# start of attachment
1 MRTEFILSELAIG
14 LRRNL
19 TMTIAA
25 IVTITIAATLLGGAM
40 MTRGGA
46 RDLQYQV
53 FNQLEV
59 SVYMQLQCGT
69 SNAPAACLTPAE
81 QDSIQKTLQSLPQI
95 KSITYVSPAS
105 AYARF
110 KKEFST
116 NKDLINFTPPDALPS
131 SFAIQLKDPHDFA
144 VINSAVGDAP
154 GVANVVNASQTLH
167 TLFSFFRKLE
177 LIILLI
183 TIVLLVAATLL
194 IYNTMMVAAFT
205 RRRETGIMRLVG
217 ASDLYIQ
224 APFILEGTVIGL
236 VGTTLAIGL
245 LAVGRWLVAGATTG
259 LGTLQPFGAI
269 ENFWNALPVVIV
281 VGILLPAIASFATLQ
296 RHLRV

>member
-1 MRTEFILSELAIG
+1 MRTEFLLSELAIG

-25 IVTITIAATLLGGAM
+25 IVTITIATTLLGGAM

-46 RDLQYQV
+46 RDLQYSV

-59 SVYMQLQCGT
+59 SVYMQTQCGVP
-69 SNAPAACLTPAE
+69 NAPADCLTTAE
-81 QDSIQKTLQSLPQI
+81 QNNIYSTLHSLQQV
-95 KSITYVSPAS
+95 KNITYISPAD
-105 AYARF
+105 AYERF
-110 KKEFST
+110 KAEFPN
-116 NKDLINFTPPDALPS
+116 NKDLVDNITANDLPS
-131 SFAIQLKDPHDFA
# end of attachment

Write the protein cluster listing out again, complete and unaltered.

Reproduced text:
1 MRTEFILSELAIG
14 LRRNL
19 TMTIAA
25 IVTITIAATLLGGAM
40 MTRGGA
46 RDLQYQV
53 FNQLEV
59 SVYMQLQCGT
69 SNAPAACLTPAE
81 QDSIQKTLQSLPQI
95 KSITYVSPAS
105 AYARF
110 KKEFST
116 NKDLINFTPPDALPS
131 SFAIQLKDPHDFA
144 VINSAVGDAP
154 GVANVVNASQTLH
167 TLFSFFRKLE
177 LIILLI
183 TIVLLVAATLL
194 IYNTMMVAAFT
205 RRRETGIMRLVG
217 ASDLYIQ
224 APFILEGTVIGL
236 VGTTLAIGL
245 LAVGRWLVAGATTG
259 LGTLQPFGAI
269 ENFWNALPVVIV
281 VGILLPAIASFATLQ
296 RHLRV

>member
-1 MRTEFILSELAIG
+1 MRTEFLLSELAIG

-25 IVTITIAATLLGGAM
+25 IVTITIATTLLGGAM

-46 RDLQYQV
+46 RDLQYSV

-59 SVYMQLQCGT
+59 SVYMQTQCGVP
-69 SNAPAACLTPAE
+69 NAPADCLTTAE
-81 QDSIQKTLQSLPQI
+81 QNNIYSTLHSLQQV
-95 KSITYVSPAS
+95 KNITYISPAD
-105 AYARF
+105 AYERF
-110 KKEFST
+110 KAEFPN
-116 NKDLINFTPPDALPS
+116 NKDLVDNITANDLPS
-131 SFAIQLKDPHDFA